Due to its border location and its defensive character, the town was fortified by wood and earth fortifications immediately after the location around 1300. During this period, a castle was built in the immediate vicinity of the town fortifications, but it was not included in the defense system of the town. It is possible that erecting the brick fortifications was provoked by the events of 1318, when an armed unit of Jan Wustehube from Chałupki entered the Paczków. The robbers even got into the church, murdering several people during the service that was just taking place. Around 1350 bishop Przecław of Pogorzela surrounded the town with the ring of the first stone walls. They could have been built alongside earlier wood-earth ramparts and a moat and for some time they functioned in parallel.
With the introduction of firearms at the end of the 15th century, the town fortifications were rebuilt. But it also happened because of the destruction of existing urban fortifications. After the attack of the Hussites on Paczków in 1428 the ring of the walls was destroyed. In 1429 preserved walls and towers, due to bad technical condition, were partially demolished. However, there is no more accurate information on the scale of damage or demolition. Since 1514 the bishop Jan Turzo began a long-lasting reconstruction of the Paczków fortifications, which lasted until the mid-16th century. It is impossible to determine exactly which elements of the fortifications were created at the beginning of the thirteenth century, and which come from later times. As a result of the reconstruction, a new system of walls, gates and towers was created, the outline of which has been preserved until today.
Paradoxically, the economic stagnation of Paczków in the 17th and 18th centuries prevented the destruction of the medieval urban structure. The fact that Paczkow had been evaded by the Napoleonic wars also prevented the urban planning and the surrounding fortifications. Only in 1846 were the remnants of the outer wall destroyed, and a year later the gatehouses and bridges were demolished and the moat was filled, to create urban plots. In order to improve communication in the second half of the nineteenth century, four new passages in the wall were broken, and a wall with five towers was demolished.
The town and its fortifications were founded on the high embankment of the Kamienna River, which was a natural barrier together with the Gościcki stream and Młynówka. In addition, a bit further to the north, the town was protected by the Nysa Kłodzka River flowing between the Paczkowskie and Otmuchowskie Lakes.
The defensive walls built of stone, surrounded the town with a regular oval length of 1200 meters. Originally in the crown, the wall had a battlement and measured about 7 meters, and after extension 9 meters in height. At narrower sections of the wall wooden porches were built, which were supported by brackets protruding from the wall. Wooden hoarding on the outside of the curtain is a matter of controversy.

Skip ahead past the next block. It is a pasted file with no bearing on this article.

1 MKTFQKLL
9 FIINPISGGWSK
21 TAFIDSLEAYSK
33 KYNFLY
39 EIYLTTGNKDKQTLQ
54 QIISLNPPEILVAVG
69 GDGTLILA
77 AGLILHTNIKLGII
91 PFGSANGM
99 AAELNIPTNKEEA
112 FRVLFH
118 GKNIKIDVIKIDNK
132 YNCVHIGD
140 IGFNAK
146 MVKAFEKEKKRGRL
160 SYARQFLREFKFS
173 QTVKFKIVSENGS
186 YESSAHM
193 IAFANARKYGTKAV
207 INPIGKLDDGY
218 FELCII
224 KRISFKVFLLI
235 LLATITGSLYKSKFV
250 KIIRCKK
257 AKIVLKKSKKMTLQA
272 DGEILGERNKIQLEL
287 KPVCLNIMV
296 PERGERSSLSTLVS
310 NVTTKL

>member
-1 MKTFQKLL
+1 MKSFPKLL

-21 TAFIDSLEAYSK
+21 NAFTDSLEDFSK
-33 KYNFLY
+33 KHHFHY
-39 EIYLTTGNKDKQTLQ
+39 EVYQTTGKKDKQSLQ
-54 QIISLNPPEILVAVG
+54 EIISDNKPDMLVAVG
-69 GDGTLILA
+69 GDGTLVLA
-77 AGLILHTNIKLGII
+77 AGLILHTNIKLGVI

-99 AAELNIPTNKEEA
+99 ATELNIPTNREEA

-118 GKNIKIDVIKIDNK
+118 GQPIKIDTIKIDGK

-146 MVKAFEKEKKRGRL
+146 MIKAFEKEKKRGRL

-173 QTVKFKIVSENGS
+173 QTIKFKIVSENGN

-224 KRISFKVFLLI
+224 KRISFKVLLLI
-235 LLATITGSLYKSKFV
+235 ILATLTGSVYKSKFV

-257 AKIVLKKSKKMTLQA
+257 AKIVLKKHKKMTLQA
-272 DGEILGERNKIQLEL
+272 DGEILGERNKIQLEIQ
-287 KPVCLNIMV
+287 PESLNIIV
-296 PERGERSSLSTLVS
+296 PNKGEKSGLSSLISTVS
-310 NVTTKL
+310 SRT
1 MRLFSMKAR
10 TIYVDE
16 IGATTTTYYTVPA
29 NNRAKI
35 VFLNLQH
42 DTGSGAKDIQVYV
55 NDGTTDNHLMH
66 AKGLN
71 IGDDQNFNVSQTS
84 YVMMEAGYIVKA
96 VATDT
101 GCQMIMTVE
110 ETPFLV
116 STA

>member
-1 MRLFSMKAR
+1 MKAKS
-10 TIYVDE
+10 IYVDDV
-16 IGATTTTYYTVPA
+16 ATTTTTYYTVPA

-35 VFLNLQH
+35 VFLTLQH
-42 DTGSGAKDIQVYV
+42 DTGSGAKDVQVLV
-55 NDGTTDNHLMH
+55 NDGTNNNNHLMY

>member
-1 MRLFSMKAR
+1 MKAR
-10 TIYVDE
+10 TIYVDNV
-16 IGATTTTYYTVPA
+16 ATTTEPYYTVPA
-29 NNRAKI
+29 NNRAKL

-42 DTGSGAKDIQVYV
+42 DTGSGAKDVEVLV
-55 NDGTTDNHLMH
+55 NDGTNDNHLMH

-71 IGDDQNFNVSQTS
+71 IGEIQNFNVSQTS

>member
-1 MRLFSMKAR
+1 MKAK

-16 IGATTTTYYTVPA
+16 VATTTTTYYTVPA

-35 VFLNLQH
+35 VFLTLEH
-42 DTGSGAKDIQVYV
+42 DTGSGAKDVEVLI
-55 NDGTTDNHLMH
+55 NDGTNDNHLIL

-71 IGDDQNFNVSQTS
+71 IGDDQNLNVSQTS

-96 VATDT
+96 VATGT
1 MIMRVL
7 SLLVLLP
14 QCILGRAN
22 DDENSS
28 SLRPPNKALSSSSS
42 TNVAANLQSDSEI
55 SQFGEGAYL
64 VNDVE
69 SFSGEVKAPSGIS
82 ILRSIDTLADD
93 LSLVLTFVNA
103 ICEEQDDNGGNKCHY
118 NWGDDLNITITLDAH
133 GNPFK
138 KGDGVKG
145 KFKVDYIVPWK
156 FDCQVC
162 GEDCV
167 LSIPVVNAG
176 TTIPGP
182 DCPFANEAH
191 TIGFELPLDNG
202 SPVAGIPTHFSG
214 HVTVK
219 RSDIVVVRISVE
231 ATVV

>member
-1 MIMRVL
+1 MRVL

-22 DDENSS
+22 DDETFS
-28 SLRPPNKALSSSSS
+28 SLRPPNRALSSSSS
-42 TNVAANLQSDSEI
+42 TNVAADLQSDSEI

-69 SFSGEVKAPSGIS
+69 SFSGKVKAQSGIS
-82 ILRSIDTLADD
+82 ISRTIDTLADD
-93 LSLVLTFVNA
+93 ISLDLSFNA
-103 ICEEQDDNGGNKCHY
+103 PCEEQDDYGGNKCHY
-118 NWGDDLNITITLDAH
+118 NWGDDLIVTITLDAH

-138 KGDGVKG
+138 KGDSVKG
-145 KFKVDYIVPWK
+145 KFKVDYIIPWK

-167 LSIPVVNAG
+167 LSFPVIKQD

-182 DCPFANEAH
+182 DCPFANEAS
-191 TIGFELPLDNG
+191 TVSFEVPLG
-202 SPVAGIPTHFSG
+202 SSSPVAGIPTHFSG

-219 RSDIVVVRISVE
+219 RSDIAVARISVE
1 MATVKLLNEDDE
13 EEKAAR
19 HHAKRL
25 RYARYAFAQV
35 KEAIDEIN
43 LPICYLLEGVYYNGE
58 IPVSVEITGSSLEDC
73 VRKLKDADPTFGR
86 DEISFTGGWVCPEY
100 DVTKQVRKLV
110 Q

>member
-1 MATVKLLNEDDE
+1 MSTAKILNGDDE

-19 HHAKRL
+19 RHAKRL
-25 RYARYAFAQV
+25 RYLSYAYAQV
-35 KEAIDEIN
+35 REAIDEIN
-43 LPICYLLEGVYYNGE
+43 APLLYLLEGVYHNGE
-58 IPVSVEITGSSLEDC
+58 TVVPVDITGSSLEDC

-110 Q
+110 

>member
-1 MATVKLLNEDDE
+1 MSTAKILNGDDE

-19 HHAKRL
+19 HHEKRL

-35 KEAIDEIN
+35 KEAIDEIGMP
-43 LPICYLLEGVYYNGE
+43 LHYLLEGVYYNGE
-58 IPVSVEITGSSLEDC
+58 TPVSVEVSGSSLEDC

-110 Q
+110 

In the fifteenth century, the northern side of the fortification circuit was additionally reinforced by a second, external wall, added at a distance of 10 meters. It was built on the site of earlier earthen embankments and was about 4 meters high. Between the inner and outer walls was kept a water-filled moat.
The main defensive wall was reinforced with 24 half towers open from the town side, including 20 semicircular and 4 angular. Over time, their rear part could be built with wooden or half-timbered walls. The Paczków towers were of different sizes, on the semi-circular plan. Inside towers, timber beams embedded in sockets supported the ceilings. Probably at the beginning of the sixteenth century, towers were raised and adapted to firearms.
Three town gates originally led to the town, and from the 16th century four gates: southwestern Kłodzko Gate (Upper Gate), northwestern Ząbkowice Gate (Bath Gate) and northeastern Wrocław Gate (Lower Gate), in front of which the Mikołajskie suburb stretched, and further behind the river ran the rout to Otmuchów and Kamieniec. At the latest, the eastern Nysa Gate was established in the 16th century during the heyday of the town. The main traffic in the town took place between Lower and Upper gates. They were connected by one route, crossing the town along a straight line. The Paczków gates represented the type with the passage one-sided flanked by tower (Nysa Gate) and the form of the tower with the pierced gate passage (the Bath and Upper gates), although these may be the effects of subsequent transformations. Over time, the gate was extended, adding to it foregates, drawbridges and gatehouses of the second ring. The upper part of the gate towers were originally crowned with machicolation. The upper part of the tower of the Wrocław Gate in the second half of the fifteenth century was decorated with a triple band of decorative blendes.
Town walls of Paczków are one of the best preserved examples of medieval town fortifications in Poland. The main elements of the preserved fortifications are four gate towers: Wrocław, Kłodzko, Ząbkowice and the Nysa gate’s towers. Of the 24 half towers, 19 have survived to this day. The only longer missing fragments of the circuit are in the western and southern parts of the Old Town, as well as in several places of the ring of walls cut by the main streets leading out of the town. After the revitalization in 2007-2013, a 77-meter-long tour was made available for tourists, in a timber, covered walk-in gallery.
Przyłęcki M., Miejskie fortyfikacje średniowieczne na Dolnym Śląsku. Ochrona, konserwacja i ekspozycja 1850 – 1980, Warszawa 1987.
Rosiek A.M., Fortyfikacje miejskie Paczkowa – forma, konserwacja i współczesne problemy ochrony, Kraków 2013.
Steinborn B., Otmuchów, Paczków, Warszawa 1982.